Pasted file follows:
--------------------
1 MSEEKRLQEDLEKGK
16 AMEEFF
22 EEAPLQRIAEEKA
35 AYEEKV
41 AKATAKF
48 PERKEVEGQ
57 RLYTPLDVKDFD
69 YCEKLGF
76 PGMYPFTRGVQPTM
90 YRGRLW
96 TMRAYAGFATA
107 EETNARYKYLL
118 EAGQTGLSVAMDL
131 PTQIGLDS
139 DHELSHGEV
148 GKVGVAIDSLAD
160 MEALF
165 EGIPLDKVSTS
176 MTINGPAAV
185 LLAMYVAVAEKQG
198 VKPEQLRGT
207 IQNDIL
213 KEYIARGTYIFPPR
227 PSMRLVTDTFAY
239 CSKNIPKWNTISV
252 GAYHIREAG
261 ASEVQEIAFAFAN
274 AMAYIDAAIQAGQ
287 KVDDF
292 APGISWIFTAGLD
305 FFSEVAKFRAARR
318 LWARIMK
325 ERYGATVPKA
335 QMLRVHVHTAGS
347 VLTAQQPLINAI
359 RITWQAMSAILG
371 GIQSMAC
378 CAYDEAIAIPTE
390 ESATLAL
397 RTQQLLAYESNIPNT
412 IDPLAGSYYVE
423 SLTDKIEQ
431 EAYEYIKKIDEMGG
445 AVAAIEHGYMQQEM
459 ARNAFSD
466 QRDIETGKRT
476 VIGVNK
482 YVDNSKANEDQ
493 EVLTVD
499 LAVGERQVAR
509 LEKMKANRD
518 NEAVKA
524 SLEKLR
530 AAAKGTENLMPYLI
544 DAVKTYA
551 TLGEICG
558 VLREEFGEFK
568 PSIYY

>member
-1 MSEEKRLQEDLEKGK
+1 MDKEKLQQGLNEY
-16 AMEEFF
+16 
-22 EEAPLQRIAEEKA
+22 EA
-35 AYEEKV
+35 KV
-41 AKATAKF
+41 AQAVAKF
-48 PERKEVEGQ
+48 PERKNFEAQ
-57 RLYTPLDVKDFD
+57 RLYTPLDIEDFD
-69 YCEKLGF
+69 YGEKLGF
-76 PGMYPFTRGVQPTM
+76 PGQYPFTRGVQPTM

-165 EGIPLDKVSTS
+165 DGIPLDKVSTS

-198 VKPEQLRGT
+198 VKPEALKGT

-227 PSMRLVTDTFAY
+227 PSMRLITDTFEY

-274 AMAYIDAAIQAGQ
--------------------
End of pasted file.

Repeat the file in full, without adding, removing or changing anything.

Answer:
1 MSEEKRLQEDLEKGK
16 AMEEFF
22 EEAPLQRIAEEKA
35 AYEEKV
41 AKATAKF
48 PERKEVEGQ
57 RLYTPLDVKDFD
69 YCEKLGF
76 PGMYPFTRGVQPTM
90 YRGRLW
96 TMRAYAGFATA
107 EETNARYKYLL
118 EAGQTGLSVAMDL
131 PTQIGLDS
139 DHELSHGEV
148 GKVGVAIDSLAD
160 MEALF
165 EGIPLDKVSTS
176 MTINGPAAV
185 LLAMYVAVAEKQG
198 VKPEQLRGT
207 IQNDIL
213 KEYIARGTYIFPPR
227 PSMRLVTDTFAY
239 CSKNIPKWNTISV
252 GAYHIREAG
261 ASEVQEIAFAFAN
274 AMAYIDAAIQAGQ
287 KVDDF
292 APGISWIFTAGLD
305 FFSEVAKFRAARR
318 LWARIMK
325 ERYGATVPKA
335 QMLRVHVHTAGS
347 VLTAQQPLINAI
359 RITWQAMSAILG
371 GIQSMAC
378 CAYDEAIAIPTE
390 ESATLAL
397 RTQQLLAYESNIPNT
412 IDPLAGSYYVE
423 SLTDKIEQ
431 EAYEYIKKIDEMGG
445 AVAAIEHGYMQQEM
459 ARNAFSD
466 QRDIETGKRT
476 VIGVNK
482 YVDNSKANEDQ
493 EVLTVD
499 LAVGERQVAR
509 LEKMKANRD
518 NEAVKA
524 SLEKLR
530 AAAKGTENLMPYLI
544 DAVKTYA
551 TLGEICG
558 VLREEFGEFK
568 PSIYY

>member
-1 MSEEKRLQEDLEKGK
+1 MDKEKLQQGLNEY
-16 AMEEFF
+16 
-22 EEAPLQRIAEEKA
+22 EA
-35 AYEEKV
+35 KV
-41 AKATAKF
+41 AQAVAKF
-48 PERKEVEGQ
+48 PERKNFEAQ
-57 RLYTPLDVKDFD
+57 RLYTPLDIEDFD
-69 YCEKLGF
+69 YGEKLGF
-76 PGMYPFTRGVQPTM
+76 PGQYPFTRGVQPTM

-165 EGIPLDKVSTS
+165 DGIPLDKVSTS

-198 VKPEQLRGT
+198 VKPEALKGT

-227 PSMRLVTDTFAY
+227 PSMRLITDTFEY

-274 AMAYIDAAIQAGQ